The Silent Touch ('15', Curzon Mayfair) Used People (`12', Odeon Haymarket)
A bit Orff
Why anyone thought that The Silent Touch was a film worth paying for, direct- ing or acting in is hard to fathom. It is an unabashed display of seed being spilled on the ground. In it, a sick and, for 40 years, silent composer, Max Von Sydow, is per- suaded to write a masterpiece under the magic influence of a sombre young musi- cologist, Lothaire Bluteau. At the same time, Sarah Miles, as Von Sydow's abused wife, has to spend the whole film biting her lip. A sexy little girl is thrown into the pot so that there can be some sexy little scenes towards the end. And that's it. It's awful.
Quite some actor would be needed to pull off lines in ordinary conversation such as, 'Contemporary music is a pollution of silence,' and, 'If there's one thing genocide makes you realise it's the absolute point- lessness of music'. Von Sydow is quite some actor, and still it doesn't work. Lothaire Bluteau has made a speciality of religious roles, from Christ down to a mis- sionary monk. He settles here for the mid- dle of the range, passing himself off as an angel; but the saucer eyes and mumbled agony are getting to be a bore. Sarah Miles seems to have been forced to model herself on Pauline Collins, and that isn't exactly convincing either. The cast is likely to be The Silent Touch's strong draw, but don't be fooled by the mistake of the actors into making one yourself.
The only person for whom this film is an absolute gift is the composer, Wojciech Kilar. Who? Well, never mind. He is asked to produce a few bars of music that will be hailed as the work of a genius. What fun, you might think. How can anybody, given this brief, have settled for a confection that seems to be half Orff, half Fiddler on the Roof? It's one thing to have painter films where disembodied hands trace those deft and convincing lines across the canvas, but a composer film with horrid music is a non- starter. He had his chance and he blew it. Now it is time to think about something else.
Used People has the feel of a film which has been created, with the help of life-style questionnaires, specifically to appeal to the 55 and over age-bracket. The comedy is set in 1969, in a Jewish and Italian enclave of Queens, New York. The two stars, Shirley Maclaine and Marcello Mastroianni, are slightly over the hill, but they still have sex appeal. The underlying theme of the story is that passion can be rekindled at any age. 'Don't wait until you're 80 to learn how precious life is,' is the film's conclusion.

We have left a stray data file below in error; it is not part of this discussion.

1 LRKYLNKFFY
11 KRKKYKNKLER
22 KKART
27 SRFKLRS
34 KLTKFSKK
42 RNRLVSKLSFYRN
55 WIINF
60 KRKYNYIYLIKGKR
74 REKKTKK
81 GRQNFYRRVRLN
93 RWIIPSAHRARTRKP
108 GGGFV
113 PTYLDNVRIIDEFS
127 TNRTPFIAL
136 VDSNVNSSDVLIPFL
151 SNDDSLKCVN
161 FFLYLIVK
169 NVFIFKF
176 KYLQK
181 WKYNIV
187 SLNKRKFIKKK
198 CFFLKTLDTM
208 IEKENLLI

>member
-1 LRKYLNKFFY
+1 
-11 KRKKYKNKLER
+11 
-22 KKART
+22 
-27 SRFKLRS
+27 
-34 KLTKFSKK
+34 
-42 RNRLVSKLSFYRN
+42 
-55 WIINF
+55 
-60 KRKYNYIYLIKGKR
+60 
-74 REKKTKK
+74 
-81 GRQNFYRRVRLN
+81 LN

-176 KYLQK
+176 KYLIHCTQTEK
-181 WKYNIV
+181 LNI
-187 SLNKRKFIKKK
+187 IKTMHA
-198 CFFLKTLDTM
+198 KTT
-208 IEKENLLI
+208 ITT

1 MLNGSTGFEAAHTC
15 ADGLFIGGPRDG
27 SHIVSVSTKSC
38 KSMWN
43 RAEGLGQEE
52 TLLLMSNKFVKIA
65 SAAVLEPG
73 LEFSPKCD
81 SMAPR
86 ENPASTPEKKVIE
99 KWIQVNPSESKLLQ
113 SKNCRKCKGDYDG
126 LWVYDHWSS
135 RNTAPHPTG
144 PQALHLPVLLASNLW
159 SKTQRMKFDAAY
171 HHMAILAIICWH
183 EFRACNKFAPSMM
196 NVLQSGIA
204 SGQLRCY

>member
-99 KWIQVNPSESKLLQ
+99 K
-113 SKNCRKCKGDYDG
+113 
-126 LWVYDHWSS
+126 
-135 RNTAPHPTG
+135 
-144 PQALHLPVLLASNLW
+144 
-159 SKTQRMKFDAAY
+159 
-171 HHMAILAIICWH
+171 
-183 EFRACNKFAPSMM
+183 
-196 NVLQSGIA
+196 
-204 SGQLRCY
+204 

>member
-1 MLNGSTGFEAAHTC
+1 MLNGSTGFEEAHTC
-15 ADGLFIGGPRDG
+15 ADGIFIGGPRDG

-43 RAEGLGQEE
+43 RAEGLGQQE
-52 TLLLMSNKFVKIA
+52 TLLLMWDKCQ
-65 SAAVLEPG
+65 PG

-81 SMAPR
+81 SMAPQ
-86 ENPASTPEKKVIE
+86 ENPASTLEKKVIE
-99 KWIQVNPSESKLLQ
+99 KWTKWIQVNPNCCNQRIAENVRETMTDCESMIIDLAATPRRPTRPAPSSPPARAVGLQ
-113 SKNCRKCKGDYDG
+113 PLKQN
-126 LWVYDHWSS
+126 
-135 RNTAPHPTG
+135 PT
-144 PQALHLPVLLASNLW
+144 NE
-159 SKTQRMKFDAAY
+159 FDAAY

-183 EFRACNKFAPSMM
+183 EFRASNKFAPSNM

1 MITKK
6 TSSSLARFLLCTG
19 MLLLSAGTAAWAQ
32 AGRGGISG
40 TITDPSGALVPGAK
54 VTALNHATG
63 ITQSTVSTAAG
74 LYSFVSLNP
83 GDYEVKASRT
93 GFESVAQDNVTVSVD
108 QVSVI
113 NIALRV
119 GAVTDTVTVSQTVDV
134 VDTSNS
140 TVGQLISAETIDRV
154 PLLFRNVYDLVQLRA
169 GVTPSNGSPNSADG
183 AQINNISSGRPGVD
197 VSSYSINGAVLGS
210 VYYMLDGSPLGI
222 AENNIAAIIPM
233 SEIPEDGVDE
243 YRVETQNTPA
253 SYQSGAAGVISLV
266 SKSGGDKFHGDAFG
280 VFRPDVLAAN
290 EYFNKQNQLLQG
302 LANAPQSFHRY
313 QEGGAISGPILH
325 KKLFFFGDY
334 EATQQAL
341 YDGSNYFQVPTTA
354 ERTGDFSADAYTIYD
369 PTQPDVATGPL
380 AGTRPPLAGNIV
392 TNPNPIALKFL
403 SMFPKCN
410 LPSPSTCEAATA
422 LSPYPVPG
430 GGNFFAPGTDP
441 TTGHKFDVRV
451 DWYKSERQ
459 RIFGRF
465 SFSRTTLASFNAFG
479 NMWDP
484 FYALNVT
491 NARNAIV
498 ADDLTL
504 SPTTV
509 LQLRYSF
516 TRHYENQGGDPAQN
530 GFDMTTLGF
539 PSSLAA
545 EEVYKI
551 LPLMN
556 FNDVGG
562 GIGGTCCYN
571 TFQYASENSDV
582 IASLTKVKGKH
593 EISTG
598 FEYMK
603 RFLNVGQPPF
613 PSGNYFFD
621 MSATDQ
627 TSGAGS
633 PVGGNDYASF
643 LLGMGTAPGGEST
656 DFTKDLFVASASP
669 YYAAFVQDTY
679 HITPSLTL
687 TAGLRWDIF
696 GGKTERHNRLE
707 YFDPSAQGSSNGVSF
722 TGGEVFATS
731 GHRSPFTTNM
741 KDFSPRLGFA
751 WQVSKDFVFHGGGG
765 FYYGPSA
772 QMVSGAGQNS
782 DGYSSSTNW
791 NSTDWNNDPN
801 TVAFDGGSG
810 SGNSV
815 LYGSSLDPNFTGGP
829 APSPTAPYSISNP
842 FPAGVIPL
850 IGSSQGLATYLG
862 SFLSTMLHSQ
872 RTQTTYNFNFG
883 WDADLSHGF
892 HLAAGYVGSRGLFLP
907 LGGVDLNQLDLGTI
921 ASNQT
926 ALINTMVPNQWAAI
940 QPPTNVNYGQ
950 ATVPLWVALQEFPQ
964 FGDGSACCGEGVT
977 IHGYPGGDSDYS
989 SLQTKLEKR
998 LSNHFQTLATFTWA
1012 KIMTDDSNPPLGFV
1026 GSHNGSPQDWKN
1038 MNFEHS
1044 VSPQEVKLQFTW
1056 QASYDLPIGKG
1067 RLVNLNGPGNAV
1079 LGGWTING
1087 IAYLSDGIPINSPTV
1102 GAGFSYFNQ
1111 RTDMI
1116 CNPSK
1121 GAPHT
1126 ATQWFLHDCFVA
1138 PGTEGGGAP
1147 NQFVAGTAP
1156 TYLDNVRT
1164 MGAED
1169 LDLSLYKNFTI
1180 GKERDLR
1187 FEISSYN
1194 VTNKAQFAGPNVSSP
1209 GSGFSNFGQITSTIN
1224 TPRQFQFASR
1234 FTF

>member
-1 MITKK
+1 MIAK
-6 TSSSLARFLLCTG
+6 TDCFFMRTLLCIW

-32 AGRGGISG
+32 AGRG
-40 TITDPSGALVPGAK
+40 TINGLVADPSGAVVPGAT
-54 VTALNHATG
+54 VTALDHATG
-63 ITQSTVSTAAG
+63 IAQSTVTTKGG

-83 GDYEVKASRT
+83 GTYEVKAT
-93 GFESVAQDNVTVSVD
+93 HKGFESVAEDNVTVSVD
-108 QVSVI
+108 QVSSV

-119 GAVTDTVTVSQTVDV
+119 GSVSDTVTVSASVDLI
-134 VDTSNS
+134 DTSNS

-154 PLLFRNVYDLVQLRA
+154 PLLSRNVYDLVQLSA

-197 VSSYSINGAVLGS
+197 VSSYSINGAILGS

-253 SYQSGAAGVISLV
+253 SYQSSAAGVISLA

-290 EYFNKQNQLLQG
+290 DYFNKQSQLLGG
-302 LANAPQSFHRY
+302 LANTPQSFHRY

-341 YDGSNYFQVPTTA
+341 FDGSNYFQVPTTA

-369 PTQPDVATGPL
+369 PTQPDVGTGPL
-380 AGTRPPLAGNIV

For all that, the end-product is chilling rather than romantic. The film overall has a few sunny periods, but mostly it is gloomy and overcast. Shirley Maclaine, in the lead, plays Pearl, a recently widowed grandmoth- er and housewife who is about to explode with pent-up resentment. She is ragged, withdrawn and icy, as though the passing years have implanted a steel rod of hard- ness inside her. Her jokes, though funny, are always put-downs. She is a mean moth- er and a feckless grandmother, who is only interested in the grandchild who most resembles her dead husband, and who then, when he at last turns to her in desper- ation, betrays him.
After a while, you can't imagine why Marcello Mastroianni, playing Joe, a hand- some but cardboard charmer who has hung about for 23 years to win her over, is inter- ested at all. Then, belatedly, you find out that he's not the mensch he's Meant to be: he gets lessons in courting from his broth- er, and what he's really after is a night in bed. Meanwhile, the other members of Pearl's family turn out to be seriously unhappy: the eldest daughter Bibby (Kathy Bates), is overweight and put upon; the youngest is mad. The only characters in the film who are genuinely attractive are an endearing pair of bit-part actors playing hippy priests.
Nevertheless the director Beeban Kidron, of Oranges Are Not The Only Fruit, does an excellent job. She has an unerring and sometimes anarchic eye for quirky detail and bathos. Whenever the drama is reaching a romantic high point, for exam- ple, the camera scoops down and shows us the horrid reality of old age, in graphic detail — a row of swollen legs and varicose veins bulging out of pop socks; or a child screaming with terror at the sight of black- ened, crooked teeth when an old woman smiles at him. There is a lot to admire in Used People — the period detail is carefully observed, the acting is good, and the script is interestingly digressive; but the film, as a whole, is less than the sum of its parts. Despite the obligatory happy ending, you go away concerned that the minute your back is turned, the characters are going to collapse.